My mood was still quite good, not least knowing that there would be a decent crowd at the Red Lion up ahead. Sure enough, as we approached the pub (which was not yet open!!!), we were greeted by a great cheers. A good Almost crew were there, including Michelle, Nicky, Debs, Jules, Thom, Andrew, Chris (again!) and Matt (having completed the half in a great time and cycled out from there). Michelle even accompanied me up Wainlode Hill and past the 17-mile mark (yes – I did the minute walk again, but she insisted on me jogging past the marker and to a van parked further up). I posted this on the day on social media bit I’ll say it again - #bestsupportcrewintheworld.
That climb had taken a little out of me but I was still able to jog to the next mile mark. I was, however, becoming more relieved to be able to take a minute’s rest before continuing on; the lack of mileage was starting to show. Co-incidentally, I caught up with former Almost (and probably slimmer of the moment!) Gray Davis. He was one of those who had been without water at 12 miles and was suffering the effects of dehydration. This was not heled by him vomiting a couple of times whilst I walked along with him.
Fortunately another water station was just ahead, where he was able to rinse, and take on board some vital fluid. Unfortunately, as it turned out, the damage was done. After we ploughed on together over the next mile, he waved me on. He would shortly be advised to quit the race, such was his condition (in a nice gesture, he was given a medal for competing the half-marathon distance).
I followed the A38 through Down Hatherley and Twigwith and made to 20 miles just before we were due to turn right towards Sandhurst. Once we turned into the lane that would take us past Wallsworth Hall, my legs decided that they would no longer carry me for a full mile at a time and I went into that mode where one jogs painfully for a short period then walks for a slightly longer period.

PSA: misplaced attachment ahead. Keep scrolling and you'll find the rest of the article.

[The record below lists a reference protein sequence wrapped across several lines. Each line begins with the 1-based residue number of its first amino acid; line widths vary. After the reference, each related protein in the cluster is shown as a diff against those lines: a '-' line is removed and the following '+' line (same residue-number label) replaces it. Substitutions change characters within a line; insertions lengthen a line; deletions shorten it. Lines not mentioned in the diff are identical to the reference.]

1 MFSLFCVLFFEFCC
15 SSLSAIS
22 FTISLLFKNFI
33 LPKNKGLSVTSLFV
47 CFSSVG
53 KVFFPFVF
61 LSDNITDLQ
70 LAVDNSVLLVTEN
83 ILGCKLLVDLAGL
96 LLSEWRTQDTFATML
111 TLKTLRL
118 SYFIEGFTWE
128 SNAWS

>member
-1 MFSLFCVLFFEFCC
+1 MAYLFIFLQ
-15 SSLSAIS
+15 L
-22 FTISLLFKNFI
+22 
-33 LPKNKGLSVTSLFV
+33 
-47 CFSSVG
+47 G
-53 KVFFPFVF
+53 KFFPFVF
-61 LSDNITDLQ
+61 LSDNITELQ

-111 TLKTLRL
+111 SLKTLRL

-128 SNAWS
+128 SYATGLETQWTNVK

In this fashion, I drew alongside Ian, who was pretty much doing the same. We passed the Hall and through a farm (farmyard smells are generally manageable but, at around 21 miles, one does prefer a more aroma-free sensation). As I attempted my next jog-come-shuffle, I wished Ian good luck (and he to me likewise) and silently screamed at myself get through the final few miles.
One particular stretch of country lane was so scenic, and so well laid, it just begged to be run upon and I found myself frustrated that I was unable to oblige. The 4½ hour pacer came by and encouraged me to go with him for the remaining four miles; I lasted approximately a quarter of one. The jogging periods became shorter, the walking periods longer. I was cursing myself to walk faster.
I did not see any further mile markers from there in. Perhaps, in my state, that was not a bad thing. Back into Gloucester, via Longford, I was at the stage where I’d attempt to start a jog and my legs would simply say No. Around the back of St Oswalds and following the Severn along a scenic footpath, I was swinging between self-motivation, self-frustration and self-defeat. Occasionally I’d be aware that my peripheral vision was starting to go and that I wasn’t necessarily walking a straight line.
A squeeze of the eyes, shake of the head and a little silent profanity seemed to provide a temporary solution and I made it as far as the foot bridge that signalled the final section. As I crossed it, Lesley drew alongside me. With her encouraging me on and a gentleman informing us that we had just two corners to go I managed to break out into a jog again. Amazing how, knowing that the finish is close, your previously tortured body manages one last hurrah.
It seemed like an awfully long jog to the first of these ‘last two corners’ but, as we rounded it, we saw the crowds by the finish, heard the cheers and pushed ourselves on. I did manage a little wave at the line but must confess that I don’t recall being quite so relieved for a race to be over! A brief word of thanks to Lesley before I found a spot suitable to collapse onto. However, lying down was not comfortable, so I collected my bag and shuffled to where a few Almosts were cheering home the runners.
I managed a brief exchange of congratulations and thanks to Rachael, Oliver (who had both completed the half marathon in a very respectable time), Beverley, Kasha, Lorraine and Sue before seeking out a spot where I could stretch / get comfortable / collapse again. I did not have much success! I did see Ian come in followed shortly by Cos who finished looking as if she had completed a 5k (and smashed her 2016 time into the bargain!).
I’d clocked 4 hours 45 minutes. Having had no idea what to expect I was unsure whether to pleased or not. The 4½ hour pacer passing just before mile 22 revealed that I’d effectively lost 15 minutes in the last four and a half miles. It also meant that I had been managing a 4½-hour, or better, pace to the point where my legs cried enough. Above all that – I survived. Road marathon under one’s belt – check.
I did enjoy it… if you call 20 miles of happy, followed by six miles of agony, enjoyment. I may well consider doing it again next year. Just, please, let me get my stamina up first.